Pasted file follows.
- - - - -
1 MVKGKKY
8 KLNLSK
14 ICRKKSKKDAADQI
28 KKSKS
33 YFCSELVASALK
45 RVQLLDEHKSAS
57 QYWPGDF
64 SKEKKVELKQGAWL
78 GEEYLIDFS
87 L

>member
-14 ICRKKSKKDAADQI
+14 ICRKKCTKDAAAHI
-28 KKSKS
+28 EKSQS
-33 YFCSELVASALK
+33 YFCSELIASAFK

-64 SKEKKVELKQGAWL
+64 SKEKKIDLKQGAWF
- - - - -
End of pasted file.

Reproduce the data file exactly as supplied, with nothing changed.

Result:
1 MVKGKKY
8 KLNLSK
14 ICRKKSKKDAADQI
28 KKSKS
33 YFCSELVASALK
45 RVQLLDEHKSAS
57 QYWPGDF
64 SKEKKVELKQGAWL
78 GEEYLIDFS
87 L

>member
-14 ICRKKSKKDAADQI
+14 ICRKKCTKDAAAHI
-28 KKSKS
+28 EKSQS
-33 YFCSELVASALK
+33 YFCSELIASAFK

-64 SKEKKVELKQGAWL
+64 SKEKKIDLKQGAWF